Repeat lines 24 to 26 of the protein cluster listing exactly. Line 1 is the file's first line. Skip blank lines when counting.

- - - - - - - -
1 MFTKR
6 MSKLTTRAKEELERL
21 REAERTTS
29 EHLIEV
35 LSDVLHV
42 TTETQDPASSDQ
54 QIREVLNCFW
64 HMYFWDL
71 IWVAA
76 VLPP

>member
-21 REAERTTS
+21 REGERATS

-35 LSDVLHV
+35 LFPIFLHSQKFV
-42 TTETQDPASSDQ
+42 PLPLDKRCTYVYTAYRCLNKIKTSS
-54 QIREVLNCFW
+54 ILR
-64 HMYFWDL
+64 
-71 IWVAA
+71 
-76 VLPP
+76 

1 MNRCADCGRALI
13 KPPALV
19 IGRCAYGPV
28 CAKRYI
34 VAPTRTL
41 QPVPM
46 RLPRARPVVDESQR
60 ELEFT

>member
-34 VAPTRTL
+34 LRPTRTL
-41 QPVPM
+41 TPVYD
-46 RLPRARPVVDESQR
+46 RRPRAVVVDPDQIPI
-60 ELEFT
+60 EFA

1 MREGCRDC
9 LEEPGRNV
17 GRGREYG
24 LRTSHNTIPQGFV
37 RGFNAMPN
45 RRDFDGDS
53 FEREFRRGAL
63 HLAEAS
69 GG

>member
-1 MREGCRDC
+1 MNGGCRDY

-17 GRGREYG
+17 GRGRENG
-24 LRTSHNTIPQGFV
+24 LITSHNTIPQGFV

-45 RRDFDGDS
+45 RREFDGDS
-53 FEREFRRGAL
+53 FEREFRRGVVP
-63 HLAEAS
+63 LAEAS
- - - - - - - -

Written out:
-76 VLPP
+76 

1 MNRCADCGRALI